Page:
Equality is a dangerous word. Everything and everybody is different from everything and everybody else. To stay in a state of open-mindedness is my basic premise. Every group has rules and regulations. The worst thing about them is the uniformity.
I have just joined The British Humanist Association, mainly because of my loathing of organised religion. I opened the envelope and two round badges popped out. I popped them straight into my waste basket. How could I walk around with the two messages that conveyed, ‘happy humanist’ and ‘good without god’ ? I treat the word ‘happy’ with great reservations, only as a state of mind that is one of many. Everything is defined by its opposite. Otherwise it cannot exist. A well-balanced human experiences both misery and happiness.
As for ‘good without god’ the word ‘good’ does not exist without the word ‘evil or bad’ and the word ‘god’ has as many different meanings as there are people in the world. My particular god is that of the philosopher Spinoza for whom ‘god is nature’, one of the best definitions I have come across.
After my first introduction to psychotherapy, the first book I ever read by Freud, when I was 18 years old, I have read everything I could find out about the subject. I knew one day I would be a psychotherapist. When I was in my sixties after my book business collapsed, I felt that the time was ripe. I knew I must get some sort of qualification. At that time anyone could give training or set up as a psychotherapist. Since I had a vast knowledge of many different methods, I decided to study NLP (neurolinguistic programming) which was relatively new and looked like fun. I joined another organisation that focused on hypnosis, because I am a natural hypnotist. I didn’t realise for decades that my gift for making myself invisible was auto-hypnosis which helped me through so many boring teachers.
After the failure of my business I took myself off for a trip round the world with the few thousand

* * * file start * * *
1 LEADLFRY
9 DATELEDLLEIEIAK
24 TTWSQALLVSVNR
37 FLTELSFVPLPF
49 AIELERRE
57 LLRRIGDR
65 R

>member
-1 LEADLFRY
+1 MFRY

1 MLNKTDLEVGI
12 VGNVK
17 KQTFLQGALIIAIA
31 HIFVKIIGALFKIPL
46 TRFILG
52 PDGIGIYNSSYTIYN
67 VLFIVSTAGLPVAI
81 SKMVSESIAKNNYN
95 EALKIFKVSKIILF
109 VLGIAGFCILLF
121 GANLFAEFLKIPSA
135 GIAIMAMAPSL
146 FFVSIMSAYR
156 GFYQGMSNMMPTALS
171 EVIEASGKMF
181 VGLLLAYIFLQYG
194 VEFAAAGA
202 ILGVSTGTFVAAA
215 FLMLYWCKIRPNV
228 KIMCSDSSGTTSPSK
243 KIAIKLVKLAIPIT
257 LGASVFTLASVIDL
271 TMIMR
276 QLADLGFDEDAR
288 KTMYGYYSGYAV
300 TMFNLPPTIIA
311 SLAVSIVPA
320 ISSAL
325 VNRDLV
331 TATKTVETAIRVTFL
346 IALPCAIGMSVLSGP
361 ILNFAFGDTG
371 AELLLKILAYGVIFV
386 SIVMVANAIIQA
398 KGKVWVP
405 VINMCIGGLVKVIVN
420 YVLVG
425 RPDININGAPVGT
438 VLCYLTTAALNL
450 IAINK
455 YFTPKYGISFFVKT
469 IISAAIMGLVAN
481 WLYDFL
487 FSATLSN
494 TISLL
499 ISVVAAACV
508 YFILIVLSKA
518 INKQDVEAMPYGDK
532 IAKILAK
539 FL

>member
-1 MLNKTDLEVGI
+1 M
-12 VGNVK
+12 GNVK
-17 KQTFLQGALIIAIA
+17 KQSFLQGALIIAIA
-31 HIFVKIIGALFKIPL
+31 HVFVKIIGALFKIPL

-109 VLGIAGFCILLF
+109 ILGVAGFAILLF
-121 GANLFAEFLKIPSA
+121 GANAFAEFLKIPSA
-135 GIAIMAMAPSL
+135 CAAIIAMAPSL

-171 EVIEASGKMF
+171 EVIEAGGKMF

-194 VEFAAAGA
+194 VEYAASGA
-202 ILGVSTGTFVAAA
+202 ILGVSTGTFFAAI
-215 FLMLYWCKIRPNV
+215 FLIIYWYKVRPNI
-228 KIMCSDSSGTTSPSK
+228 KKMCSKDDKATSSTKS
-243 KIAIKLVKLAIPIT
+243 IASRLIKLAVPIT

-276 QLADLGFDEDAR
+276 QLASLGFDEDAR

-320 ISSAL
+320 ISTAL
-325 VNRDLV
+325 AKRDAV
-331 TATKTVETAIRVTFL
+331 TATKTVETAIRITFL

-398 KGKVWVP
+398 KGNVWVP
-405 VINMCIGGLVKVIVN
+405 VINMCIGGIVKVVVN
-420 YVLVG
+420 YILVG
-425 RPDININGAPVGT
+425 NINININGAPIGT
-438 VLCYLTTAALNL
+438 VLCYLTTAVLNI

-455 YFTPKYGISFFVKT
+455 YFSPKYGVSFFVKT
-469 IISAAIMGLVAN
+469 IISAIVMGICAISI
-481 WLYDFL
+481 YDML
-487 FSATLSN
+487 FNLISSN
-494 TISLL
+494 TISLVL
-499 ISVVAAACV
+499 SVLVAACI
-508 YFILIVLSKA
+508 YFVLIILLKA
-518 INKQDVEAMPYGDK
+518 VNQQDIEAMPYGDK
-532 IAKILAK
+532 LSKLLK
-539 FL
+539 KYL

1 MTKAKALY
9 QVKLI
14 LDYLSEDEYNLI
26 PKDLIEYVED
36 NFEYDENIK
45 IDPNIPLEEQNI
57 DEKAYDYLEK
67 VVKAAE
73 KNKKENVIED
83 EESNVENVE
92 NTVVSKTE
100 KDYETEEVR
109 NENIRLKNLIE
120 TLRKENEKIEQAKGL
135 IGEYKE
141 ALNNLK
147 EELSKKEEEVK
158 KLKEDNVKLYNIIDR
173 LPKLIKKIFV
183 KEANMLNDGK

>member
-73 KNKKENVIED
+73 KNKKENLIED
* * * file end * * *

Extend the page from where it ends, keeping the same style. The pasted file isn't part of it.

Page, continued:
pounds I had left. When I returned I set up in private practice and very soon had a good list of clients. At that time there were no regulations although many of the trainers had their own lists of rules.
Since psychotherapy is relatively new it is only recently that it has been a subjects for universities. When that happened the government began to take it seriously. That, of course, meant that sooner or later the government would interfere.
Now there is far too much interference in the medical profession, education and now psychotherapy. The UKCP was set up after I began my practice. I didn’t have to join, but it might be necessary once the government insisted.
It has taken the government a long time to know what to do with us. After 15 years I decided to give up my practice and get on with my writing and research instead. This was three years ago. I resigned from the UKCP Why? Because I was very dissatisfied. First, I resented having to be supervised when I was working in my own way and getting very good results, and I resented the movement to regulate which method was most important. CBT was the choice. You may notice in newspapers articles that tell us that we need more CBT practitioners. Don’t believe a word of it.
Now students who want to join the profession are being led by the nose to do a four year course which is ridiculous. Psychotherapy is not a science but it is treated as such. First class therapists and first class teachers are not made by university degrees. They are creative beings just as much as musicians, writers and all other creative beings who work in their own way.